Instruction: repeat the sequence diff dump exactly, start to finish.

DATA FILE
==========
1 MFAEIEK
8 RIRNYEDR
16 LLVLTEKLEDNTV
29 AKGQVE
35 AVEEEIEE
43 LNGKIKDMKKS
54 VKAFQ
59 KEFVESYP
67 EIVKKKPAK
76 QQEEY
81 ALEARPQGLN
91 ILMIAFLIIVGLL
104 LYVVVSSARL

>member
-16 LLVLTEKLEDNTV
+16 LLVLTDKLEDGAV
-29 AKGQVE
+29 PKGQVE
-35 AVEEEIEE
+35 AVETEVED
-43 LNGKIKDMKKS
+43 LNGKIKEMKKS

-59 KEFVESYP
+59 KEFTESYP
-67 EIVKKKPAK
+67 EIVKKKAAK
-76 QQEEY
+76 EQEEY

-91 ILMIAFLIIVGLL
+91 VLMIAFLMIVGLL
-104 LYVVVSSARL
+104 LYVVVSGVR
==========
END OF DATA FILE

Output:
1 MFAEIEK
8 RIRNYEDR
16 LLVLTEKLEDNTV
29 AKGQVE
35 AVEEEIEE
43 LNGKIKDMKKS
54 VKAFQ
59 KEFVESYP
67 EIVKKKPAK
76 QQEEY
81 ALEARPQGLN
91 ILMIAFLIIVGLL
104 LYVVVSSARL

>member
-16 LLVLTEKLEDNTV
+16 LLVLTDKLEDGAV
-29 AKGQVE
+29 PKGQVE
-35 AVEEEIEE
+35 AVETEVED
-43 LNGKIKDMKKS
+43 LNGKIKEMKKS

-59 KEFVESYP
+59 KEFTESYP
-67 EIVKKKPAK
+67 EIVKKKAAK
-76 QQEEY
+76 EQEEY

-91 ILMIAFLIIVGLL
+91 VLMIAFLMIVGLL
-104 LYVVVSSARL
+104 LYVVVSGVR